Freely accessible, public archive of aggregated information about sequence variation and its relationship to human health that provides reports of the relationships among human variations and phenotypes along with supporting evidence. Submissions from clinical testing labs, research labs, locus-specific databases, expert panels and professional societies are welcome. The database has a flexible data model, so submissions may be minimal or very detailed. ClinVar collects reports of variants found in patient samples, assertions made regarding their clinical significance, information about the submitter, and other supporting data. The alleles described in the submissions are mapped to reference sequences, and reported according to the HGVS standard. ClinVar then presents the data for individual users, laboratories that want to incorporate it in their daily workflow, and organizations that want to incorporate it into their own applications. They will work in collaboration with interested organizations to meet the needs of the medical genetics community as efficiently and effectively as possible. They emphasize reporting structured evidence supporting any genotype-phenotype relationship, in order to support computational (re)evaluation, both of genotypes and assertions, enabling the ongoing evolution and development of knowledge regarding variations and associated phenotypes. The ClinVar archive versions submissions, so when submitters update their records, the previous version is retained for review. The level of confidence in the accuracy of variation calls and assertions of clinical significance depends in large part on the supporting evidence, so this information, when available, is collected and visible to users. Since the availability of supporting evidence may vary, particularly in regard to retrospective data aggregated from published literature, the archive accepts submissions from multiple groups, and aggregates related information, to transparently reflect both consensus and conflicting assertions of clinical significance. A review status is also assigned to any assertion, to support communication about the trustworthiness of any assertion. Accessions, of the format SCV000000000.0, are assigned to each record. Reports about sets of assertions about the same variation/phenotype relationship can be aggregated and submitted as a reference accession of the format RCV000000000.0. Groups wishing to evaluate a set of ClinVar records thus can submit a review of a set of SCV or RCV records, with the result being the creation of a novel RCV record.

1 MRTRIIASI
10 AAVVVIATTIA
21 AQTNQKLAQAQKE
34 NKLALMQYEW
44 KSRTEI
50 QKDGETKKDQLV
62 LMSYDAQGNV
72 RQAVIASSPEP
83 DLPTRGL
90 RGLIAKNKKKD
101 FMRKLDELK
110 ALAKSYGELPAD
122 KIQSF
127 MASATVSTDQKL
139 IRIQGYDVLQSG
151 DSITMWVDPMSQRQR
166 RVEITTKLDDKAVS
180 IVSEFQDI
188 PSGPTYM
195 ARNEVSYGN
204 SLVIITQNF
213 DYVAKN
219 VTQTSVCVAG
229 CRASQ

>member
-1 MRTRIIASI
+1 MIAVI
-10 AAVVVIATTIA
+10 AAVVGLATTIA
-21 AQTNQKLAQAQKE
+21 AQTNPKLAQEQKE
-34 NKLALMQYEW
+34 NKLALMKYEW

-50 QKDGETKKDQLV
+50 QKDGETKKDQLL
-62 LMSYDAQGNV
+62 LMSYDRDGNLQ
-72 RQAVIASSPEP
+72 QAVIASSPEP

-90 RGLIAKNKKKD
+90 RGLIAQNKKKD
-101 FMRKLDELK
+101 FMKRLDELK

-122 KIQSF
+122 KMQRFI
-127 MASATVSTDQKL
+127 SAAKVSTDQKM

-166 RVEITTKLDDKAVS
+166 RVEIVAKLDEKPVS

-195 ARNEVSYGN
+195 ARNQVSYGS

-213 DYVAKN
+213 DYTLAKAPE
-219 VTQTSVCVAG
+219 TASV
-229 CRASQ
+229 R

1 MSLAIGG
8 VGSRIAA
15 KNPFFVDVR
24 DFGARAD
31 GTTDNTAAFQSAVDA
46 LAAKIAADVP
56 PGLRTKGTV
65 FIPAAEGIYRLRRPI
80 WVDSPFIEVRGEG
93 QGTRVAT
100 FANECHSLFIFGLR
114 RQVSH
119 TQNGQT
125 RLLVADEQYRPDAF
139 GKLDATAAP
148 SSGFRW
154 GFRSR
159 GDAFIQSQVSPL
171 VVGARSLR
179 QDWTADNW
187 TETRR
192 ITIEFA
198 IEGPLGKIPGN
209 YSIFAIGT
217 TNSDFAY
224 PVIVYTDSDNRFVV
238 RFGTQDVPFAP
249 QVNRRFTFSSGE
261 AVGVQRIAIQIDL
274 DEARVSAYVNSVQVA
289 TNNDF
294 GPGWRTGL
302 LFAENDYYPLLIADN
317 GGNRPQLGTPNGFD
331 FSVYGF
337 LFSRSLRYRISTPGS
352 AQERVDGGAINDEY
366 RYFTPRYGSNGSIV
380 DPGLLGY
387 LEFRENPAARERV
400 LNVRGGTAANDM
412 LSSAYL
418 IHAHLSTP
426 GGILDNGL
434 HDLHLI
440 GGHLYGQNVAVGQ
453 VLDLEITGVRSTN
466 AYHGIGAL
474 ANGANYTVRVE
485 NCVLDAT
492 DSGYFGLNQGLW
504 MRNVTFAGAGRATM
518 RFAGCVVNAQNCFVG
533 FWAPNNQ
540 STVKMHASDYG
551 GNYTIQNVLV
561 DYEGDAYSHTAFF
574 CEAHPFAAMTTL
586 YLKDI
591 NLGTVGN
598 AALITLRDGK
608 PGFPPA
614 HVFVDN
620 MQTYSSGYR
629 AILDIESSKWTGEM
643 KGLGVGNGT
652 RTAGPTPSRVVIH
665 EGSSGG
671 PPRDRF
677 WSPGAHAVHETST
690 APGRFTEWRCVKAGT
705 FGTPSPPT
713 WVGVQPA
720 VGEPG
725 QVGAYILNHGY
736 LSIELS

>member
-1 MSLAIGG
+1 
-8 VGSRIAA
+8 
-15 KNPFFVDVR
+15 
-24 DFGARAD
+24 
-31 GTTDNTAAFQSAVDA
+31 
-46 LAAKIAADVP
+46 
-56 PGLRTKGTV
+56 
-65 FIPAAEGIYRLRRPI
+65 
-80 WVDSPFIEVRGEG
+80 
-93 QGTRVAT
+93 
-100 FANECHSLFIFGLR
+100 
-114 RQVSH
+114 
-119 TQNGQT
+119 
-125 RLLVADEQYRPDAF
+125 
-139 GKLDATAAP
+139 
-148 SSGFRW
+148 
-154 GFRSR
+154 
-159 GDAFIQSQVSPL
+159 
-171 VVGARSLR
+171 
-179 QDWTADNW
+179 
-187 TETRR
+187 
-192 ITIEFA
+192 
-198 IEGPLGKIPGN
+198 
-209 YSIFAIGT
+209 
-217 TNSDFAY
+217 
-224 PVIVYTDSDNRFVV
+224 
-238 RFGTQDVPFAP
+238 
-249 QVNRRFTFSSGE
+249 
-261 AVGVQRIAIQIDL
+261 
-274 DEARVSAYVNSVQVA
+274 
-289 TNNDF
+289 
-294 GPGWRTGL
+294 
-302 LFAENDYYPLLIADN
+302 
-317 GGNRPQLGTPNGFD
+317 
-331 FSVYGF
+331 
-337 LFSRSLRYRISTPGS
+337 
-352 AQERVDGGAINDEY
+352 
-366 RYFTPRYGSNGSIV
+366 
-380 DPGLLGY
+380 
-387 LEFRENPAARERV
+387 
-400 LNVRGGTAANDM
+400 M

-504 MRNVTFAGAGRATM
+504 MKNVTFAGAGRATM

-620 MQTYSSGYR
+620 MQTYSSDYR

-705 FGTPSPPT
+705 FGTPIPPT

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OMIM

A comprehensive and detailed collection of human genes and genetic phenotypes, focusing on the relationship between phenotype and genotype. The full-text, referenced overviews in OMIM contain information on all known mendelian disorders and a variety of related genes. It is updated daily, and the entries contain copious links to other genetics resources.

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BioCarta Pathways

BioCarta Pathways allows users to observe how genes interact in dynamic graphical models. Online maps available within this resource depict molecular relationships from areas of active research. In an open source approach, this community-fed forum constantly integrates emerging proteomic information from the scientific community. It also catalogs and summarizes important resources providing information for over 120,000 genes from multiple species. Find both classical pathways as well as current suggestions for new pathways.

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Bioconductor

A catalog of tools and software packages for the analysis and comprehension of high-throughput genomic data that uses the R statistical programming language. Bioconductor has a development version to which new features and packages are added prior to incorporation in the release. A large number of meta-data packages provide pathway, organism, microarray and other annotations. The broad goals of the Bioconductor project are: to provide widespread access to a broad range of powerful statistical and graphical methods for the analysis of genomic data; to facilitate the inclusion of biological metadata in the analysis of genomic data; to provide a common software platform that enables the rapid development and deployment of extensible, scalable, and interoperable software; and to train researchers on computational and statistical methods for the analysis of genomic data.

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IntAct

Open source database system and analysis tools for molecular interaction data. All interactions are derived from literature curation or direct user submissions. Direct user submissions of molecular interaction data are encouraged, which may be deposited prior to publication in a peer-reviewed journal. The IntAct Database contains (Jun. 2014): * 447368 Interactions * 33021 experiments * 12698 publications * 82745 Interactors IntAct provides a two-tiered view of the interaction data. The search interface allows the user to iteratively develop complex queries, exploiting the detailed annotation with hierarchical controlled vocabularies. Results are provided at any stage in a simplified, tabular view. Specialized views then allows "zooming in" on the full annotation of interactions, interactors and their properties. IntAct source code and data are freely available.